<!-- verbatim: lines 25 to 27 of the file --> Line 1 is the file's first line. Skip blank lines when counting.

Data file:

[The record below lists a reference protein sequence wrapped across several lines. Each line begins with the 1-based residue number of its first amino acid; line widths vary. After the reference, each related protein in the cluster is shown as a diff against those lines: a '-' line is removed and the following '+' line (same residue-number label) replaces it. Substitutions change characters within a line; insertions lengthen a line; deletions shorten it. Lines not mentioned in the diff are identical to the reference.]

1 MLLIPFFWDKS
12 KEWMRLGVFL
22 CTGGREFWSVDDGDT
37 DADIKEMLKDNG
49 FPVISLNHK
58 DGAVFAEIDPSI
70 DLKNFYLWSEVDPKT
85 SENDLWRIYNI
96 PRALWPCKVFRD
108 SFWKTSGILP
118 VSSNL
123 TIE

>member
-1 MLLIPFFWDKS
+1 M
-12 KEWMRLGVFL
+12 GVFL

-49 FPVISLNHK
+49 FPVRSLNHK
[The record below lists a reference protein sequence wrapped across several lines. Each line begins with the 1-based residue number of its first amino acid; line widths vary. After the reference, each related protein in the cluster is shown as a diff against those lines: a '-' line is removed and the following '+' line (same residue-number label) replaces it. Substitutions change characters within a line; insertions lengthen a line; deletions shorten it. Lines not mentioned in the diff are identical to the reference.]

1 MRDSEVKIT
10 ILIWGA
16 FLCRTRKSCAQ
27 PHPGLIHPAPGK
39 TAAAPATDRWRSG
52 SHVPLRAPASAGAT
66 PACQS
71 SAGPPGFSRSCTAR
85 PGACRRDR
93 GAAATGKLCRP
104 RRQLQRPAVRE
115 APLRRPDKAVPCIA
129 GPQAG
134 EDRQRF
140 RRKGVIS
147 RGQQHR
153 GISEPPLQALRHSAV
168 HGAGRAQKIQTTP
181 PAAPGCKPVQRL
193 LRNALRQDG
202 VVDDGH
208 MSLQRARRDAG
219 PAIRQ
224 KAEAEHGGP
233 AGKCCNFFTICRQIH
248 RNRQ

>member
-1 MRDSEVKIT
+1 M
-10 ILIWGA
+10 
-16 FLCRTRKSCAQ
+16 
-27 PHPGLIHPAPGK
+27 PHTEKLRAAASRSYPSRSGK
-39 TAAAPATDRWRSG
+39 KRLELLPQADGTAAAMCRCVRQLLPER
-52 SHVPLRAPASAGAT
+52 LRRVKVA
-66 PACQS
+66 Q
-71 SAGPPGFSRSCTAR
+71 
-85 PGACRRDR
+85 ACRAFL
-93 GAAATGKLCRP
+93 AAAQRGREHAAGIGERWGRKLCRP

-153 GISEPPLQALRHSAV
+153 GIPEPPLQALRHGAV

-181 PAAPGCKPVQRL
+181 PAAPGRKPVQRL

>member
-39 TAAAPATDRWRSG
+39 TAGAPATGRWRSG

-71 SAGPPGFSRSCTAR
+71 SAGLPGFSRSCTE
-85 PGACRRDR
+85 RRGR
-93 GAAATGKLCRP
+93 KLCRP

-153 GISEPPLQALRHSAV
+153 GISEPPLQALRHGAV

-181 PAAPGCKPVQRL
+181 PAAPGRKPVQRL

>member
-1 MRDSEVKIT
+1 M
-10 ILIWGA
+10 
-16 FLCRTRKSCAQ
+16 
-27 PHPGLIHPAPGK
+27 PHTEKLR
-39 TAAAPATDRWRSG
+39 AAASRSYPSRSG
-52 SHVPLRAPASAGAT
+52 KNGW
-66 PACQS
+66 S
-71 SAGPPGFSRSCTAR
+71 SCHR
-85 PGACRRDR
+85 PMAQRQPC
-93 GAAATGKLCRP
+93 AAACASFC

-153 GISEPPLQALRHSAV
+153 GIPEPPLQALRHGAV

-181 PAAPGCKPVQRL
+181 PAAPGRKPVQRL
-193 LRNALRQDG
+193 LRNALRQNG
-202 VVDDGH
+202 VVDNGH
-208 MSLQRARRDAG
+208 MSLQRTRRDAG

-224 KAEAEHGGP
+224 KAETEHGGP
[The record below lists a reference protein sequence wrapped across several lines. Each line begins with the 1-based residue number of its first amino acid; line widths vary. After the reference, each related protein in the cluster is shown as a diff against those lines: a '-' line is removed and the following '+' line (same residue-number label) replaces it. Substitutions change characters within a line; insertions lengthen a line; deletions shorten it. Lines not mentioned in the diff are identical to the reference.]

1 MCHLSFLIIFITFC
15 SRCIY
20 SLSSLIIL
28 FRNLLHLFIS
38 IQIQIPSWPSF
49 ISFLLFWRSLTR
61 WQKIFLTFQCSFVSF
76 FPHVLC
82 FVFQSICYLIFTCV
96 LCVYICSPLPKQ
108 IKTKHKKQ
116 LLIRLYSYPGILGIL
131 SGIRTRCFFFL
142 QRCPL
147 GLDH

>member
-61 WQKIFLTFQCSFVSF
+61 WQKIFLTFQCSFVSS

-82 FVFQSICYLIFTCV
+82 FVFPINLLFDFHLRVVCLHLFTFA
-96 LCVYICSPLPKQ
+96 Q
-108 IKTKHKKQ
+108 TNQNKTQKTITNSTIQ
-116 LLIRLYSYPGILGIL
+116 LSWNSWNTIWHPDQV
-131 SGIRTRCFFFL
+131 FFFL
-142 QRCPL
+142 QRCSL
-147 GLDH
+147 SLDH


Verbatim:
27 PHPGLIHPAPGK
39 TAAAPATDRWRSG
52 SHVPLRAPASAGAT